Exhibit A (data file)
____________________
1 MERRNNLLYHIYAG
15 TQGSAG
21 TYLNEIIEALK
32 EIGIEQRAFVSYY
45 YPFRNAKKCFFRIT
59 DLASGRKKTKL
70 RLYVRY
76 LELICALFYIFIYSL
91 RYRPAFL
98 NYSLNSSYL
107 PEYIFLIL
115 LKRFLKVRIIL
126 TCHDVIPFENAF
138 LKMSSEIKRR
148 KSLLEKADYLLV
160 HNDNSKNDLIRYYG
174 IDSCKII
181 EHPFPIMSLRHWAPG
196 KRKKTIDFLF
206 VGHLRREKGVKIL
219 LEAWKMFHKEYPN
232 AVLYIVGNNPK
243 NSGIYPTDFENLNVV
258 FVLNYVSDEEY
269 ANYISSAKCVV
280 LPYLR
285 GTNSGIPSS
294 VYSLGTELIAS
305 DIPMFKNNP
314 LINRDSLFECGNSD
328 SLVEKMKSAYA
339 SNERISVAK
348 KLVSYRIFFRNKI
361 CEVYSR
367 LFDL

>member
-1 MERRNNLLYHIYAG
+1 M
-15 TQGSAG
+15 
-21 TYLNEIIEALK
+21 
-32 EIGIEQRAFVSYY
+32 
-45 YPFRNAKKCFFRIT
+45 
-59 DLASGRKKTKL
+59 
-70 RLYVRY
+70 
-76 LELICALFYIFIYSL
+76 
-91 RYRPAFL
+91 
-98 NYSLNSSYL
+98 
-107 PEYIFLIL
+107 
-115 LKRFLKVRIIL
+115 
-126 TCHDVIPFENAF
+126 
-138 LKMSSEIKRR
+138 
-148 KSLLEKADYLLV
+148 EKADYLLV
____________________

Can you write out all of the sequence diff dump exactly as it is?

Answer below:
1 MERRNNLLYHIYAG
15 TQGSAG
21 TYLNEIIEALK
32 EIGIEQRAFVSYY
45 YPFRNAKKCFFRIT
59 DLASGRKKTKL
70 RLYVRY
76 LELICALFYIFIYSL
91 RYRPAFL
98 NYSLNSSYL
107 PEYIFLIL
115 LKRFLKVRIIL
126 TCHDVIPFENAF
138 LKMSSEIKRR
148 KSLLEKADYLLV
160 HNDNSKNDLIRYYG
174 IDSCKII
181 EHPFPIMSLRHWAPG
196 KRKKTIDFLF
206 VGHLRREKGVKIL
219 LEAWKMFHKEYPN
232 AVLYIVGNNPK
243 NSGIYPTDFENLNVV
258 FVLNYVSDEEY
269 ANYISSAKCVV
280 LPYLR
285 GTNSGIPSS
294 VYSLGTELIAS
305 DIPMFKNNP
314 LINRDSLFECGNSD
328 SLVEKMKSAYA
339 SNERISVAK
348 KLVSYRIFFRNKI
361 CEVYSR
367 LFDL

>member
-1 MERRNNLLYHIYAG
+1 M
-15 TQGSAG
+15 
-21 TYLNEIIEALK
+21 
-32 EIGIEQRAFVSYY
+32 
-45 YPFRNAKKCFFRIT
+45 
-59 DLASGRKKTKL
+59 
-70 RLYVRY
+70 
-76 LELICALFYIFIYSL
+76 
-91 RYRPAFL
+91 
-98 NYSLNSSYL
+98 
-107 PEYIFLIL
+107 
-115 LKRFLKVRIIL
+115 
-126 TCHDVIPFENAF
+126 
-138 LKMSSEIKRR
+138 
-148 KSLLEKADYLLV
+148 EKADYLLV